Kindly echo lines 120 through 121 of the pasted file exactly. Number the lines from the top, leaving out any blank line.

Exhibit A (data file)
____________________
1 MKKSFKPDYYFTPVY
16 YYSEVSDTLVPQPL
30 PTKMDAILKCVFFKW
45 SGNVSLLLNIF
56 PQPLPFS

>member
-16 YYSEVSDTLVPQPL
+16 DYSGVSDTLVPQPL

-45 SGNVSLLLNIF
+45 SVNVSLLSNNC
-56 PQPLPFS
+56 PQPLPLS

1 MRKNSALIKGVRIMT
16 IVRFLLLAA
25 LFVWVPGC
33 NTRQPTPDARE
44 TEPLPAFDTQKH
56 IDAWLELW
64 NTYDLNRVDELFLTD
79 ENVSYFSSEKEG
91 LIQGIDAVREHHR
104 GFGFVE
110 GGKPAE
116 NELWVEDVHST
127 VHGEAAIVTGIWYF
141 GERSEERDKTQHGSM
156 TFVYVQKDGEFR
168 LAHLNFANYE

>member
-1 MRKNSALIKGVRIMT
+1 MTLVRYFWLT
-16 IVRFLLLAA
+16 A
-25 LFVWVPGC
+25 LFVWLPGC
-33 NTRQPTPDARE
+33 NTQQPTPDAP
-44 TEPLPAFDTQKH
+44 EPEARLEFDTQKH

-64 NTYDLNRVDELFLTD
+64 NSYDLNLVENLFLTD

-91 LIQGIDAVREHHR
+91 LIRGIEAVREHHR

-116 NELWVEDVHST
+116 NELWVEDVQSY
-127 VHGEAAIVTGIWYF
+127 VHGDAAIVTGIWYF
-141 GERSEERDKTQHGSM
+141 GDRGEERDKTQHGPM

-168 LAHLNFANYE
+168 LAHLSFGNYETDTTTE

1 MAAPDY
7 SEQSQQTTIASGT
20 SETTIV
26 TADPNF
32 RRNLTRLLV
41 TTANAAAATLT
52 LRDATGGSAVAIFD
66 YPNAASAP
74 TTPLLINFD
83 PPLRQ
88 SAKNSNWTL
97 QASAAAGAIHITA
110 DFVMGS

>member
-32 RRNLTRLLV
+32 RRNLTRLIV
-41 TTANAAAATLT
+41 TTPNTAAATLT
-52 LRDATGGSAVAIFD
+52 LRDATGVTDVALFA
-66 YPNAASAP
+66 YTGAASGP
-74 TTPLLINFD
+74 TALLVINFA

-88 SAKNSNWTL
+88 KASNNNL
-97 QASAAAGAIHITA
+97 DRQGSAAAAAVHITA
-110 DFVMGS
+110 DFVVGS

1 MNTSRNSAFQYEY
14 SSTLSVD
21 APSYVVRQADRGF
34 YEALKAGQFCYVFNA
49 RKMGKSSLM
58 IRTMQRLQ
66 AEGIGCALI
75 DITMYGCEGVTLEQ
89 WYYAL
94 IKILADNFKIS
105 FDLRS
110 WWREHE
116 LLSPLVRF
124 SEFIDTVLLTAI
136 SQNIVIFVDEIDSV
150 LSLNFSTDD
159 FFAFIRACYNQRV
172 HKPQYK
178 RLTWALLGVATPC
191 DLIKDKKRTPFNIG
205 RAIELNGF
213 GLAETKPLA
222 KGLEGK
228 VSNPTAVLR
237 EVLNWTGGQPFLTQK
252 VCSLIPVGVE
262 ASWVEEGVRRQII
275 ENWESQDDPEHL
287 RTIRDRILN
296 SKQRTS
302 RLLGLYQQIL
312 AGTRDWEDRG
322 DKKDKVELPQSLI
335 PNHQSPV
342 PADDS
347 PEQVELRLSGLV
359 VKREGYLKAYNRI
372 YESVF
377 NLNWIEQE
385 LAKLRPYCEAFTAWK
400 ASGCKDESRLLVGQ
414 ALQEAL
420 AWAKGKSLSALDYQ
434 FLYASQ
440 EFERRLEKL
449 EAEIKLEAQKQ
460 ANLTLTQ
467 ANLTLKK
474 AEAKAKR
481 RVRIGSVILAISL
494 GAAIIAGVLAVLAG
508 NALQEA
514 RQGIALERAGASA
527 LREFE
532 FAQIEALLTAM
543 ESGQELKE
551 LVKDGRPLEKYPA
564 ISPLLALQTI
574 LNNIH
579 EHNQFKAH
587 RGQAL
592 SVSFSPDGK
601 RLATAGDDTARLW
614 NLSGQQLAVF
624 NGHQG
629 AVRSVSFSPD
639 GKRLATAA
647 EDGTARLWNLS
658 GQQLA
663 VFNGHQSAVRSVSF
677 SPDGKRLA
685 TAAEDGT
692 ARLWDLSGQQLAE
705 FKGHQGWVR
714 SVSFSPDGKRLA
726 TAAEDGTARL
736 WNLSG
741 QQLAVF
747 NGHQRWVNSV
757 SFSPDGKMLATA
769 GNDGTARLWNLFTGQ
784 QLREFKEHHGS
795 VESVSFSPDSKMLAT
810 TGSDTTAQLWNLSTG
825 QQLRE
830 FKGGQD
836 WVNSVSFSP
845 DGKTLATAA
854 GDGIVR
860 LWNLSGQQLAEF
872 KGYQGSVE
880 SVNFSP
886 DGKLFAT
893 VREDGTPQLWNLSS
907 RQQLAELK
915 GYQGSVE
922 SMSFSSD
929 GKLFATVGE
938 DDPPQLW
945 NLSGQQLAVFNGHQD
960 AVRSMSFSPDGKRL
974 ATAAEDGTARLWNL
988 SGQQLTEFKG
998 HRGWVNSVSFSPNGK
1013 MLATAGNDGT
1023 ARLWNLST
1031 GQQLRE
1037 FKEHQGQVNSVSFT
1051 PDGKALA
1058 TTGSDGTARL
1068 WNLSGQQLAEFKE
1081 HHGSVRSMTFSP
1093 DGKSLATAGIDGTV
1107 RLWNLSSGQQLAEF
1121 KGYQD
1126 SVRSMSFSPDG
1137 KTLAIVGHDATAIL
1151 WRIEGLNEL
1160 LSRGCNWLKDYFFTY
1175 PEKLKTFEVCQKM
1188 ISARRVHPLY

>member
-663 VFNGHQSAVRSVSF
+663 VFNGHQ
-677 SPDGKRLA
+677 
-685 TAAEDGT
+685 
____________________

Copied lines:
377 NLNWIEQE
385 LAKLRPYCEAFTAWK